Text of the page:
Field of Science

More Sphagnum research

Directly after the article that I posted about earlier this week was another on Sphagnum by Dr. Eric Karlin and colleagues.

Eric F. Karlin, Sandra B. Boles, Rodney D. Seppelt, Stefano Terracciano, and A. Jonathan Shaw. 2011. The Peat Moss Sphagnum cuspidatum in Australia: Microsatellites Provide a Global Perspective. Systematic Botany 36(1):22-32.

I have yet to read the paper, but here is my non-technical summary of the abstract.

Want to now more about the controversy surrounding the species Sphagnum cuspidatum? Back in the day it was thought to grow on all continents except Antarctica. More recently scientists have proposed that it is limited to Europe and eastern North America. Herein the authors ask the question who is right? Does this species really grow all over the world or does it have a more restricted range? (Cue the dramatic music.) Plants from all over the world were gathered, DNA was removed from their cells and used in some cool science work with microsatelites. The researchers found that Sphagnum cuspidatum grows worldwide in places including Australia, the Philippines, Columbia, and Equatorial Guinea in addition to Europe and eastern North America. And the mystery has been illuminated! Though in science there is always room for more data, and thus reinterpretation of previous results. So this might not be the last word.


  1. Hi Jessica,

    I am quite impressed with “Moss Plants and More”. It is clearly done out of a love for the plants and does much to promote the little critters. Thanks for shining a spotlight on our Sphagnum research!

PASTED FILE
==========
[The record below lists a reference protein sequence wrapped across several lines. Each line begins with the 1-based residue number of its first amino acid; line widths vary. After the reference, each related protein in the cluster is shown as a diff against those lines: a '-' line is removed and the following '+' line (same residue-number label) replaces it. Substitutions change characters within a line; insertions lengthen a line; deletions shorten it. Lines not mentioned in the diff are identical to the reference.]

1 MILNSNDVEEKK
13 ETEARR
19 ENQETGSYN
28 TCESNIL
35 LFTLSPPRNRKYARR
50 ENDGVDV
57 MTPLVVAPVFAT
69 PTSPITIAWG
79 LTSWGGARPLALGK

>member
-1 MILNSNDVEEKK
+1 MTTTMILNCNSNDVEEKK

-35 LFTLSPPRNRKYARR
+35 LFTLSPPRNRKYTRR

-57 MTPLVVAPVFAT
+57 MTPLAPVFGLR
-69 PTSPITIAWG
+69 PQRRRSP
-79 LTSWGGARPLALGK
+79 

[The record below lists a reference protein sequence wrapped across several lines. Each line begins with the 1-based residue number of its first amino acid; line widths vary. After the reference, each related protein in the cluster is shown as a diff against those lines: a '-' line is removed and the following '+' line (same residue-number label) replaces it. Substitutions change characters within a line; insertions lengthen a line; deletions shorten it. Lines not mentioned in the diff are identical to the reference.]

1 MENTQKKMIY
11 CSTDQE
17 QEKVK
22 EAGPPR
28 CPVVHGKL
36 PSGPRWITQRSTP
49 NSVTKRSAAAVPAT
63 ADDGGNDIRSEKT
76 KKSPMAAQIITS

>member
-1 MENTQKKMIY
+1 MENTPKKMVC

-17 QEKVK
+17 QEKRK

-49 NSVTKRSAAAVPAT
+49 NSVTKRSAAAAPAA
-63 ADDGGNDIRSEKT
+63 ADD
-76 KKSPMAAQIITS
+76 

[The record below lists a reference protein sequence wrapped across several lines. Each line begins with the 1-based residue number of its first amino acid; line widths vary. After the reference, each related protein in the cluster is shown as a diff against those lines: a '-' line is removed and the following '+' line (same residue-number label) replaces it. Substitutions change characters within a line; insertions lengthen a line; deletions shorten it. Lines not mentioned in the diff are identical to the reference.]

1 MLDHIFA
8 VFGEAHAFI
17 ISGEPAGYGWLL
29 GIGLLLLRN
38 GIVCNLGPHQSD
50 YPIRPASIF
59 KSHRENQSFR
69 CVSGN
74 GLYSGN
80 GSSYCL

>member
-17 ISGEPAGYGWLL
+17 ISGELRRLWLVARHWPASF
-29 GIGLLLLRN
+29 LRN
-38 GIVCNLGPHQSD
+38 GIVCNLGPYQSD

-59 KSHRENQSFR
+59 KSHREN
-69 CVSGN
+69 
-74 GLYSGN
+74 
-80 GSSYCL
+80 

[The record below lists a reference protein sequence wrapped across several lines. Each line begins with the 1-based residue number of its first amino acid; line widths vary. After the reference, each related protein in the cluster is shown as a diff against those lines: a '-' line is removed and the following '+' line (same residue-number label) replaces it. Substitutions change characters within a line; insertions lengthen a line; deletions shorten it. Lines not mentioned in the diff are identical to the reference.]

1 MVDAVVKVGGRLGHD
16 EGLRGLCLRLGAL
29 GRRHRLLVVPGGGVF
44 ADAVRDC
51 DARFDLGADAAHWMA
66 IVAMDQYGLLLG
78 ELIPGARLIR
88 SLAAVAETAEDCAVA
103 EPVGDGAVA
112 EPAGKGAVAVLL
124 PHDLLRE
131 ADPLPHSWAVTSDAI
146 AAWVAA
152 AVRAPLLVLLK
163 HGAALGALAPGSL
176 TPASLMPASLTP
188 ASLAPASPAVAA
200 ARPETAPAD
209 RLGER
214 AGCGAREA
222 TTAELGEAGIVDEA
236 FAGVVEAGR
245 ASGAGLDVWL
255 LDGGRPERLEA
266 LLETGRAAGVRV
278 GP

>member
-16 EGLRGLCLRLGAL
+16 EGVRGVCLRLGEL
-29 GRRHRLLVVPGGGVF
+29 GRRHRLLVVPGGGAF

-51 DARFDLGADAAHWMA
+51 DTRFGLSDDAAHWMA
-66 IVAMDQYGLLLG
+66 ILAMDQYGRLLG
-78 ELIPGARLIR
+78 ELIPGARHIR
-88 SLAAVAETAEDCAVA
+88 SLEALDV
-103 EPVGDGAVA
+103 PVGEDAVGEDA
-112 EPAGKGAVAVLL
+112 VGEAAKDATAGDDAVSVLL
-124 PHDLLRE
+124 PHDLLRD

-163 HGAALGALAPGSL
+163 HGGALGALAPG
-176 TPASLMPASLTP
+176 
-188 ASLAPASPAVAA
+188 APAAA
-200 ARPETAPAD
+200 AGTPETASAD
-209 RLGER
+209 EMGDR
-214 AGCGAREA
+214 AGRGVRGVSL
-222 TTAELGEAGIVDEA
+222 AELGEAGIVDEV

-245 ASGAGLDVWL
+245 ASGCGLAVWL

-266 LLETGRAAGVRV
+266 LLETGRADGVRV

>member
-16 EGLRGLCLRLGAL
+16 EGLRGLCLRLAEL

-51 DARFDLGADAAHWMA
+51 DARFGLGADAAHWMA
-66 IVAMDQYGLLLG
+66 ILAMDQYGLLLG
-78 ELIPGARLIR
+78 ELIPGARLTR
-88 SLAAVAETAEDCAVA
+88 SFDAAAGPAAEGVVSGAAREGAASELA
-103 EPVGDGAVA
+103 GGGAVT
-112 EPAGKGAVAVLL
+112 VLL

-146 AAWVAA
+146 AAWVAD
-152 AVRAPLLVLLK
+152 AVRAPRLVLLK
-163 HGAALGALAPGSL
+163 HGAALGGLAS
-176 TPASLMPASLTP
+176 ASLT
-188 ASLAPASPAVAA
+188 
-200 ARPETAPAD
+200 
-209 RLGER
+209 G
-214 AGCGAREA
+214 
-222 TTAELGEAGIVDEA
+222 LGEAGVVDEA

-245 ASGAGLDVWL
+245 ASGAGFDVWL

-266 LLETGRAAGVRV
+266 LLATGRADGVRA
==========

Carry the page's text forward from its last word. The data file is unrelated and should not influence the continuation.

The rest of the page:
Another dimension of the S. cuspidatum paper: interploidal hybridization is shown to have occurred between the gametophytically haploid S. cuspidatum and the alloidiploid cytotype of S. falcatulum. This hybridization eventually led to the evolution of the gametophytically allotriploid cytotype of S. falcatulum (which is a double allopolyploid - i.e. has genomes from three different species).

    Eric Karlin

  2. Hi Eric,
    Thanks for the kind word about the blog. It initially sprang from a seminar that I participated on scientific communication. I really enjoy highlighting professional bryophyte research and attempting to make it accessible to a general audience.

    The polyploidization and origin of new taxa is an interesting twist to the story. I think that there is a lot of polyploidization that occurs in mosses but flies under the radar. Many species are reported as having multiple ploidy races within a single species. But without any morphological differences to go along with these different autopolyploids it seems almost impossible to try and give them separate names.

    Thanks for the additional info!



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